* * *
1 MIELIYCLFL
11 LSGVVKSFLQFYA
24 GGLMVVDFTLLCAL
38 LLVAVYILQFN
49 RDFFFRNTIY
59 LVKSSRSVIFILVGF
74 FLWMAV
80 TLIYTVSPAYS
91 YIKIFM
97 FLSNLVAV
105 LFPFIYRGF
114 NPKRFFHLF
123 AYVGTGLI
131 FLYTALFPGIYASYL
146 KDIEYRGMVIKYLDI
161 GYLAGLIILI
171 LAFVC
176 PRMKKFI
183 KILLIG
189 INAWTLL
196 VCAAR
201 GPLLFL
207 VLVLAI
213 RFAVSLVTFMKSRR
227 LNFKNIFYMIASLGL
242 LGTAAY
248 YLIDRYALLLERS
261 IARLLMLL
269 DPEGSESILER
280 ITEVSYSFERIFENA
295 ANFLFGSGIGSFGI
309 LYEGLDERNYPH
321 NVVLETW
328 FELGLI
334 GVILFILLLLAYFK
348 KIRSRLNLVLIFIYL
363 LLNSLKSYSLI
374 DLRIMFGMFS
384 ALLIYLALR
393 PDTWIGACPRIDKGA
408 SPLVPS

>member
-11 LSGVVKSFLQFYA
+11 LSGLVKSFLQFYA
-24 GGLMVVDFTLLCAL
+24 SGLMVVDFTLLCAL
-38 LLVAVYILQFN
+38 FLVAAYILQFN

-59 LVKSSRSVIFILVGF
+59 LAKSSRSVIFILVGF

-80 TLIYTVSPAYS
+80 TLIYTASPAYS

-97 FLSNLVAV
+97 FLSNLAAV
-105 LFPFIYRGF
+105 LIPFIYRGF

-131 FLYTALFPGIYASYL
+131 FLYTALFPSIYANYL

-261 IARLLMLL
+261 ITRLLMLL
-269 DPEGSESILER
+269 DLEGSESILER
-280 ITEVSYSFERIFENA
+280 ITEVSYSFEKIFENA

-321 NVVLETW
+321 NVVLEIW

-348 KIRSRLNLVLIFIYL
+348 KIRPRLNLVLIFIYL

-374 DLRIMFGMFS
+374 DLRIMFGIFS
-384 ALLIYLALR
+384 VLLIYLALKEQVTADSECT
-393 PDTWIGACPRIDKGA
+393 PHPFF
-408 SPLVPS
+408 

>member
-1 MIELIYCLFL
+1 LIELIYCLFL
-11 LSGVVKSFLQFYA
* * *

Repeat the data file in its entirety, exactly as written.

1 MIELIYCLFL
11 LSGVVKSFLQFYA
24 GGLMVVDFTLLCAL
38 LLVAVYILQFN
49 RDFFFRNTIY
59 LVKSSRSVIFILVGF
74 FLWMAV
80 TLIYTVSPAYS
91 YIKIFM
97 FLSNLVAV
105 LFPFIYRGF
114 NPKRFFHLF
123 AYVGTGLI
131 FLYTALFPGIYASYL
146 KDIEYRGMVIKYLDI
161 GYLAGLIILI
171 LAFVC
176 PRMKKFI
183 KILLIG
189 INAWTLL
196 VCAAR
201 GPLLFL
207 VLVLAI
213 RFAVSLVTFMKSRR
227 LNFKNIFYMIASLGL
242 LGTAAY
248 YLIDRYALLLERS
261 IARLLMLL
269 DPEGSESILER
280 ITEVSYSFERIFENA
295 ANFLFGSGIGSFGI
309 LYEGLDERNYPH
321 NVVLETW
328 FELGLI
334 GVILFILLLLAYFK
348 KIRSRLNLVLIFIYL
363 LLNSLKSYSLI
374 DLRIMFGMFS
384 ALLIYLALR
393 PDTWIGACPRIDKGA
408 SPLVPS

>member
-11 LSGVVKSFLQFYA
+11 LSGLVKSFLQFYA
-24 GGLMVVDFTLLCAL
+24 SGLMVVDFTLLCAL
-38 LLVAVYILQFN
+38 FLVAAYILQFN

-59 LVKSSRSVIFILVGF
+59 LAKSSRSVIFILVGF

-80 TLIYTVSPAYS
+80 TLIYTASPAYS

-97 FLSNLVAV
+97 FLSNLAAV
-105 LFPFIYRGF
+105 LIPFIYRGF

-131 FLYTALFPGIYASYL
+131 FLYTALFPSIYANYL

-261 IARLLMLL
+261 ITRLLMLL
-269 DPEGSESILER
+269 DLEGSESILER
-280 ITEVSYSFERIFENA
+280 ITEVSYSFEKIFENA

-321 NVVLETW
+321 NVVLEIW

-348 KIRSRLNLVLIFIYL
+348 KIRPRLNLVLIFIYL

-374 DLRIMFGMFS
+374 DLRIMFGIFS
-384 ALLIYLALR
+384 VLLIYLALKEQVTADSECT
-393 PDTWIGACPRIDKGA
+393 PHPFF
-408 SPLVPS
+408 

>member
-1 MIELIYCLFL
+1 LIELIYCLFL
-11 LSGVVKSFLQFYA